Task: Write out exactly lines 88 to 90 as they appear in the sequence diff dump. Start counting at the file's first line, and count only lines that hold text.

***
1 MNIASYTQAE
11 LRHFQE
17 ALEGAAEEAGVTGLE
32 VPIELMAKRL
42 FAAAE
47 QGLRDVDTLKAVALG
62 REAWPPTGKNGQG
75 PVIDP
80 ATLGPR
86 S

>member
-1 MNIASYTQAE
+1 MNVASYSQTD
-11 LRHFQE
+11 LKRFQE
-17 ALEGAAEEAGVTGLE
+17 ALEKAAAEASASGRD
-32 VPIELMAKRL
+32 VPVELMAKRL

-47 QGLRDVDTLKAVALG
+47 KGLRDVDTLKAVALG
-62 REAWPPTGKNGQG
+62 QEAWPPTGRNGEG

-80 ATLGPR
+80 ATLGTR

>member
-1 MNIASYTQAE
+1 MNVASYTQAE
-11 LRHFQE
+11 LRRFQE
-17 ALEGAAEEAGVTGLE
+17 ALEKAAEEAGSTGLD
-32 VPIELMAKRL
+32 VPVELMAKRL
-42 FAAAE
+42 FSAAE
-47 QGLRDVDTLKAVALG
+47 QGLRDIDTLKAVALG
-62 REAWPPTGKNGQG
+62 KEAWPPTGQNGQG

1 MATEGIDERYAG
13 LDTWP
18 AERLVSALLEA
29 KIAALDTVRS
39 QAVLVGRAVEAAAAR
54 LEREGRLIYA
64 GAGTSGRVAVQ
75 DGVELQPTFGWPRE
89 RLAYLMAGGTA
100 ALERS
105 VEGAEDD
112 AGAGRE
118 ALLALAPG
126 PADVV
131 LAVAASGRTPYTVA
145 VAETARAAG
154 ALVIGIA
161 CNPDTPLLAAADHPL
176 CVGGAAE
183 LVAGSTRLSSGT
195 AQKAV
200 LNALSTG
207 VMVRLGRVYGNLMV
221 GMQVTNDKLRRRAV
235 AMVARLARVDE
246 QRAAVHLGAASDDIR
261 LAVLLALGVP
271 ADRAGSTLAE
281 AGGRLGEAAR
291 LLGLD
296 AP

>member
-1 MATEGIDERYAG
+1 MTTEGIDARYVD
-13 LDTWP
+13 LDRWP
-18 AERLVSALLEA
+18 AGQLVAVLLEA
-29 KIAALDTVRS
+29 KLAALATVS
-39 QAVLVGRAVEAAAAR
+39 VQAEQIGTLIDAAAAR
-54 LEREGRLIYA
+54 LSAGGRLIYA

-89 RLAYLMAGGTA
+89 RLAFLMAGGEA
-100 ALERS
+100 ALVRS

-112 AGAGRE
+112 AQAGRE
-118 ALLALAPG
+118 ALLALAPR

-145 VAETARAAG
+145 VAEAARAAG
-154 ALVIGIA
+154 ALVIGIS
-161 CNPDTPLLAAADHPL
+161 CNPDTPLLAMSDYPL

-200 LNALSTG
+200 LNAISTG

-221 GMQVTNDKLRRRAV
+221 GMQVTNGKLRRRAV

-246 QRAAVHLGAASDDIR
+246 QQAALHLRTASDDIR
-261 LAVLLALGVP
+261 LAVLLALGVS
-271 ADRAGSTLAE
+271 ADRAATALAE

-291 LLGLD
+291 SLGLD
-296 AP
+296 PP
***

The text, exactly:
+100 ALVRS

-112 AGAGRE
+112 AQAGRE